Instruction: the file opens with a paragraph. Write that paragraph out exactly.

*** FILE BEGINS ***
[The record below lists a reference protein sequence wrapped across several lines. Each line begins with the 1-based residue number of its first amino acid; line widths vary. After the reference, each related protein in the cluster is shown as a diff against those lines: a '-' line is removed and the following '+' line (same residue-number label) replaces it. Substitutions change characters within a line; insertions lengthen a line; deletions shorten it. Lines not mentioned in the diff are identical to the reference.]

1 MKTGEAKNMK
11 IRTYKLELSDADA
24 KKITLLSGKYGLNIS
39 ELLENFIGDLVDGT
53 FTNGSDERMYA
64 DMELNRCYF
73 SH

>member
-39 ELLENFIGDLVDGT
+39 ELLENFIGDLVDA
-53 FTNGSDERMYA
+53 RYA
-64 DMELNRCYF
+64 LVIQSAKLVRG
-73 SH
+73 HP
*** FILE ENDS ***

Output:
[The record below lists a reference protein sequence wrapped across several lines. Each line begins with the 1-based residue number of its first amino acid; line widths vary. After the reference, each related protein in the cluster is shown as a diff against those lines: a '-' line is removed and the following '+' line (same residue-number label) replaces it. Substitutions change characters within a line; insertions lengthen a line; deletions shorten it. Lines not mentioned in the diff are identical to the reference.]